Another artist I would like to refer to is the inimitable Lubaina Himid. Himid is British but is Tanzanian born and over the last thirty years her creative practice has addressed colonialism and the historical representations of the African diaspora. She works with a variety of mediums and some of her works ‘ Kanga from the lost sample book 2012, ‘Naming the money 2004’ and ‘cotton.com 2002’ are examples of her foray into textile research. Her work is clearly political and according to her in her interview with Sabine Broek ‘the textile work is more rooted in what its like to be an African woman in another place, a place that is our home today. The work is about simply trying to belong..or about trying to connect to a given locale or as a diasporic artist trying to be two people in two places at once.’ (Cultural Threads 2015 P 200) ‘I found that fabric pattern, or even motif and text and those conversations about how fabric speaks are some of the most successful things about the work.’ (Hemmings, 2015 p199). In ‘Kangas from the lost sample book’ Himid uses the history and imagery of indigenous textiles in themselves to tell a story and she uses paper that mimic textile rather than actual textile. The Kanga is a colourful garment similar worn by women and occasionally by men throughout Africa. It is a piece of printed cotton fabric, about 1.5 m by 1 m, often with a border along all four sides and a central part, which differs in design from the borders. ‘There are only two essentials that go into making a piece of woven cloth into a kanga: one is a bold central design, and the second is a solid border on which one of the thousands of Swahili proverbs is written.’ (The Independent, 2009) In this work she takes design samples for Kangas created for west and east African textiles that were literally thrown out in the hundreds when the Manchester studios were closed. She then prints these designs on paper to acknowledge the loss of precious effort and talent. The power of the design could be conveyed with much more conviction on paper than on actual cloth. She says ‘My work is all about multiple dimensions especially about hybrid cultural identities. I have been trying to represent one part of myself – the African part of myself – and have it speak to the English part of myself by using pattern and by using textiles. The very essence of it is to reconcile the different impacts from the two cultures.’
The third artist is British born Jasleen Kaur with origins in India. I wanted to quote her example to make the point that not all stories of cultural exchange of the colonial era are tales of erasure and loss. In Kaur’s own words ‘the main focus in my work is design as a cultural unifier.’ (Hemmings 2015 p18). For the project she first wrote to the current Lord Robert Napier. She explained how her work was evolving as means to comment on the way in which Indian immigrants who moved to Britain the fifties adapted to their new surroundings and how subsequent generations of British Asians retain their traditional roots whilst simultaneously experiencing a constant cultural evolution. She then asked the current Lord Napier (whose grandfather Sir Robert Napier opened the migratory relationship between India and Britain) if she could tie the revered turban of the Sikhs (a community in India whose men are expected to adhere to the religious custom of wearing a turban on their head for life) upon his head. This process was recorded and ‘The subsequent photograph was presented as a celebratory statement of dialogue between two communities of different cultures, religions and languages.’ (Hemmings 2015 p18)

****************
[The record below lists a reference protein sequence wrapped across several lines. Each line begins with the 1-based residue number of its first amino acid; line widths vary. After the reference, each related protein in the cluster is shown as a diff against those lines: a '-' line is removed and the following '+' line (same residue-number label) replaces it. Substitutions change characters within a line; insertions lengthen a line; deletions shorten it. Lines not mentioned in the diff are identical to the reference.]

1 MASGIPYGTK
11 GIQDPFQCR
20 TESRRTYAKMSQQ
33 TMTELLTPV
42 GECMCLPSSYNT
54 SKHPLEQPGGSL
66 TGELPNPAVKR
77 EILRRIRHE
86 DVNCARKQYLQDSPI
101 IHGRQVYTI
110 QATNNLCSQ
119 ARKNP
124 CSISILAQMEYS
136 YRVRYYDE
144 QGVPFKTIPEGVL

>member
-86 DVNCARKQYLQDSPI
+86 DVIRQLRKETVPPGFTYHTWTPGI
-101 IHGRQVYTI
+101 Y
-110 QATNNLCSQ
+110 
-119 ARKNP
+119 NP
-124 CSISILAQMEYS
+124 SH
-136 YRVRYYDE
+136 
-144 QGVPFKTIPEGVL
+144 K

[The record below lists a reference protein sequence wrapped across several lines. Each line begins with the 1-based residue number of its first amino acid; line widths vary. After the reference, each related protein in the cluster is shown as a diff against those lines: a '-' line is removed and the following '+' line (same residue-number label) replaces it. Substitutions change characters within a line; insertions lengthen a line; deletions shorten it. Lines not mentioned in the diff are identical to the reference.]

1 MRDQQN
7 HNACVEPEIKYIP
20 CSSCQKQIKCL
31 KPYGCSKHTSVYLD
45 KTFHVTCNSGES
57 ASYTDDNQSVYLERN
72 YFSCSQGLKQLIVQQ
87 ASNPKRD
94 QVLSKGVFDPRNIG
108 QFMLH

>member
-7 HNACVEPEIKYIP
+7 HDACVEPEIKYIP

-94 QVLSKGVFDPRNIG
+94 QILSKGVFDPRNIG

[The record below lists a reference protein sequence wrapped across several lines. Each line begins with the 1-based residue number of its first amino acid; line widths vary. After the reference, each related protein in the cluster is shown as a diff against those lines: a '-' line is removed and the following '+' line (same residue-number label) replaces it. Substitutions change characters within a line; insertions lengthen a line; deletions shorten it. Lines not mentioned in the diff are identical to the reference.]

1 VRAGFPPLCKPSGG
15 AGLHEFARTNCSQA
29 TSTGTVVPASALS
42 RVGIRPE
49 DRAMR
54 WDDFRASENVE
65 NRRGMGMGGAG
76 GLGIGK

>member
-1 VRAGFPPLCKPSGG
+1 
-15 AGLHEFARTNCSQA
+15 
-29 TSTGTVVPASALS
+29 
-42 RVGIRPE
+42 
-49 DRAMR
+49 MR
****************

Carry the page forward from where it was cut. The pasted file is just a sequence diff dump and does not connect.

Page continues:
The idea that national and cultural identity is an ever-changing phenomenon is something I can vouch for myself. I am a product of multiple influences and cultures. I was an anglicised Indian before I left India (due to the legacy of the British colonial rule and its deep imprint on south India) and now I am a ‘British Indian’ (learning to hold on to and love my Indian heritage I once took for granted) in the UK. The second point I wanted to make was the versatility of textiles in going a long way in carrying the burden of history that gives artists a lot of flexibility in expressing their ideas. The garment derives much of its gravitas from an understanding that dress and fashion form a vital link between the individual and their national identity. Yinka Shonibare’s self proclaimed position as a ‘postcolonial hybrid’ offers us a peg to hold on to in the postcolonial reality of today while Lubaina Himid works allow us a peek into the world of a black person/woman and Kaur’s work speaks of hope and integration and compromise. The intersection between nation and individual continues to search for a balance between the burden of the past and the demands of the hybrid present.